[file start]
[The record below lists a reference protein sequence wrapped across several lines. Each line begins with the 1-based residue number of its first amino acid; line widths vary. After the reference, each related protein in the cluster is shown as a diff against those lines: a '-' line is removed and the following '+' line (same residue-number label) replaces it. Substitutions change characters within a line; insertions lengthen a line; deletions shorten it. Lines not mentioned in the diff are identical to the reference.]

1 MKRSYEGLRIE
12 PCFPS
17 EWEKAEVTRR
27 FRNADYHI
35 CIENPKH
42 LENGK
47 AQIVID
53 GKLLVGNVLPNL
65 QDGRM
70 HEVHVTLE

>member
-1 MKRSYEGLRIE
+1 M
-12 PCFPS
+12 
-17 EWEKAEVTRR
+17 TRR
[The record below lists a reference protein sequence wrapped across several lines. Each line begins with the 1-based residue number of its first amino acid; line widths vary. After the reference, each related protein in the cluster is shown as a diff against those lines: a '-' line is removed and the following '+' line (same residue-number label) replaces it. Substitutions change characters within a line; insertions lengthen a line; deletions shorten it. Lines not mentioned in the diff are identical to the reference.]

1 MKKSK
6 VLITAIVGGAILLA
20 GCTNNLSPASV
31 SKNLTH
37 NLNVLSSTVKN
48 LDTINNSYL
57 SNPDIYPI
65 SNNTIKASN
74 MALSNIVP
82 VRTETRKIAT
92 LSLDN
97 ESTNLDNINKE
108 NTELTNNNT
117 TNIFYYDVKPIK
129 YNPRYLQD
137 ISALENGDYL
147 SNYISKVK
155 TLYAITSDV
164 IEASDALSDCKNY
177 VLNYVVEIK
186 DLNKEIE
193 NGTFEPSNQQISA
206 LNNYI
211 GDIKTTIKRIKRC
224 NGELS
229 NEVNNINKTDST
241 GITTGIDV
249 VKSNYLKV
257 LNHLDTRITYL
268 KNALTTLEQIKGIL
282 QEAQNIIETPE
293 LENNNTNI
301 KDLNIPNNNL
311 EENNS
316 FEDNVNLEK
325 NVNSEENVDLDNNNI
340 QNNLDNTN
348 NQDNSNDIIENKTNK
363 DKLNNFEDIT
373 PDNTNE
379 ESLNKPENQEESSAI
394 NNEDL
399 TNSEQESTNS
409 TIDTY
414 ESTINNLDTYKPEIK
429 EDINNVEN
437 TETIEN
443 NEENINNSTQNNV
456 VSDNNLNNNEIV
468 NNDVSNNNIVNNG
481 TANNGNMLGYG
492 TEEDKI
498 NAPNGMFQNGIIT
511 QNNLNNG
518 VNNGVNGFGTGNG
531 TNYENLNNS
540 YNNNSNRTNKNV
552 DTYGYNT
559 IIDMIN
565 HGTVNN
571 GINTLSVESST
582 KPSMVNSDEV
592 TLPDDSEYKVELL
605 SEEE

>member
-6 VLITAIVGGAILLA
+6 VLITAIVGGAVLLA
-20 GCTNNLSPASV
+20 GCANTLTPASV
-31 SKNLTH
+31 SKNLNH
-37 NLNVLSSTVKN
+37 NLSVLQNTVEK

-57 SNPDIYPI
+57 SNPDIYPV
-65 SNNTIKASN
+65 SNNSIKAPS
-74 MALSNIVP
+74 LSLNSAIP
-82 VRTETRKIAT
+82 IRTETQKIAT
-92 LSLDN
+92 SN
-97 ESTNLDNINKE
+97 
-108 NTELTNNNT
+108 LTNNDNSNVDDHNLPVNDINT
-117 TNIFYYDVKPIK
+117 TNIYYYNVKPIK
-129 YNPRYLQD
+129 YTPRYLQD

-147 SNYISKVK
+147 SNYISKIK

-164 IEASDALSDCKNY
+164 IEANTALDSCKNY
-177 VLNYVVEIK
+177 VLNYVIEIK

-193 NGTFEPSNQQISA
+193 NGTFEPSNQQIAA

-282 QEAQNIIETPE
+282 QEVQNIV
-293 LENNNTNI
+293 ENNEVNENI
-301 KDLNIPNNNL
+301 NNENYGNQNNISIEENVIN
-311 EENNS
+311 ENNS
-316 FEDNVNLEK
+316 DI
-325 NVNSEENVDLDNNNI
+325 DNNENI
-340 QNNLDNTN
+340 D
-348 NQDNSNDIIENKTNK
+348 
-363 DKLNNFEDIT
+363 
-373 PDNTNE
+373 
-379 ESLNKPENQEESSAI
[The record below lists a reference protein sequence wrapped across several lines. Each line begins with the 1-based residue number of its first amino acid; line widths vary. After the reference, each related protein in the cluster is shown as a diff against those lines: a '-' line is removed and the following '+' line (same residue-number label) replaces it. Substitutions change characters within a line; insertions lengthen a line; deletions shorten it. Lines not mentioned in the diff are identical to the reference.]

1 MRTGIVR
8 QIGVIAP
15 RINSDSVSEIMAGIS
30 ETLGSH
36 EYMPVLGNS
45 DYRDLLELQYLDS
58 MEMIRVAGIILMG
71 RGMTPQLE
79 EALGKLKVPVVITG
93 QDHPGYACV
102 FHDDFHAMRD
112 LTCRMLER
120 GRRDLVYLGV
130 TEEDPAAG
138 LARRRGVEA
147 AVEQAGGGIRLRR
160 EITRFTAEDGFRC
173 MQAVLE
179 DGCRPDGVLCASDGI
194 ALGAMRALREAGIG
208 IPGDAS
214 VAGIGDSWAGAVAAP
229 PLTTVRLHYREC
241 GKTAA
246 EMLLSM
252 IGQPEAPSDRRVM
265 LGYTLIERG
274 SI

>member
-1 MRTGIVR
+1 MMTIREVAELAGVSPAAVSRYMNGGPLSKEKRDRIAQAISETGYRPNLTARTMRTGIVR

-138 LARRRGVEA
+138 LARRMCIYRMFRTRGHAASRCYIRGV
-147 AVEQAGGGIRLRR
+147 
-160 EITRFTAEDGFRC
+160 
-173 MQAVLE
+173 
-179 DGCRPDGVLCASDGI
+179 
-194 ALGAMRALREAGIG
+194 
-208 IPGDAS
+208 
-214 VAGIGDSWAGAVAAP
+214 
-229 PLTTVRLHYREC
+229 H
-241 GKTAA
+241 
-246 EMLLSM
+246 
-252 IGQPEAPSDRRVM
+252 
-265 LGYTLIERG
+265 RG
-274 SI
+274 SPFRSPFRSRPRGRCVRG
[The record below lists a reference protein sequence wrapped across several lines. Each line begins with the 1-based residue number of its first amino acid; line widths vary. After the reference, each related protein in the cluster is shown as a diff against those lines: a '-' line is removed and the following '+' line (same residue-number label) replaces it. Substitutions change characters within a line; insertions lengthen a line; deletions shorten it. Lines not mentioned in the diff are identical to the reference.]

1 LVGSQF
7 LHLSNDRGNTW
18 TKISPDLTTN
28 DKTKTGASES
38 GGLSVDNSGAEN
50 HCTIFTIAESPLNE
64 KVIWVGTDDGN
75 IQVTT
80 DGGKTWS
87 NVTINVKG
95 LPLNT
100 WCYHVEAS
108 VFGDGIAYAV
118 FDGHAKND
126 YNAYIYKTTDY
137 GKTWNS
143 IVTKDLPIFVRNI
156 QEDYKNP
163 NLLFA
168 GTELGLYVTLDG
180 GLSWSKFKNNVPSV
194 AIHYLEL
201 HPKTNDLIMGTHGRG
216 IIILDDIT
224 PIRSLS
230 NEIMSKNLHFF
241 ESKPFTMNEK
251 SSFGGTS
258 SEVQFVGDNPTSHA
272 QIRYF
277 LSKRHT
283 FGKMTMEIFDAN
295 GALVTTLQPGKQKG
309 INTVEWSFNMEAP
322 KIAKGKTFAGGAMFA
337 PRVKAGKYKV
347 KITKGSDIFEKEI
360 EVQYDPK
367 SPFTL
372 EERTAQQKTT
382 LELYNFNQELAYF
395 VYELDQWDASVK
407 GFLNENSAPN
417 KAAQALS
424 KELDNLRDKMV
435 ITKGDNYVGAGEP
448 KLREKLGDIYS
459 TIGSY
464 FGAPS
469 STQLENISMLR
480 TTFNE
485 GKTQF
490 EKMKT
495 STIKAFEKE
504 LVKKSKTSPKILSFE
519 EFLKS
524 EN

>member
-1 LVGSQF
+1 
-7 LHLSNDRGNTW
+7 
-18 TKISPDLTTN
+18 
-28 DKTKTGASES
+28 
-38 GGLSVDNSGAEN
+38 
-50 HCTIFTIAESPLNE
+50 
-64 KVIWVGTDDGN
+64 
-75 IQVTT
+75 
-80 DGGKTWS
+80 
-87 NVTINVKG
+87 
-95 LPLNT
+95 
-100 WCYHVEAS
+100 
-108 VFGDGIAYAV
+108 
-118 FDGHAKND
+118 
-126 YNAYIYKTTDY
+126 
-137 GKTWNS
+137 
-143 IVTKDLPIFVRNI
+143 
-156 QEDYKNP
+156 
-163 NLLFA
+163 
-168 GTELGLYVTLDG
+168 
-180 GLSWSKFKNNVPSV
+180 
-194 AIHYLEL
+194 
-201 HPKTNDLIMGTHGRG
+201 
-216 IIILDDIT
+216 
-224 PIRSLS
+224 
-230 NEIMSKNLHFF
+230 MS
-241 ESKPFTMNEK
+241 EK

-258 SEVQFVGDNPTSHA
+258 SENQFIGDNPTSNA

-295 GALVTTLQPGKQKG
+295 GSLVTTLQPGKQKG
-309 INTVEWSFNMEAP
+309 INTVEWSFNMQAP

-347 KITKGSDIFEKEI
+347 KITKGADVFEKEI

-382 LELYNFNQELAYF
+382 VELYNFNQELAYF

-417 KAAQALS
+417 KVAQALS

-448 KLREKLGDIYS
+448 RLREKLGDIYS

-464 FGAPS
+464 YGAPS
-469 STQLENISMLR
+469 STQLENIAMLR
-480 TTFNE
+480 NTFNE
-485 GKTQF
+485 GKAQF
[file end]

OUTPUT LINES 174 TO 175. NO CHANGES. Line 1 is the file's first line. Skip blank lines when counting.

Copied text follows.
-147 AVEQAGGGIRLRR
+147 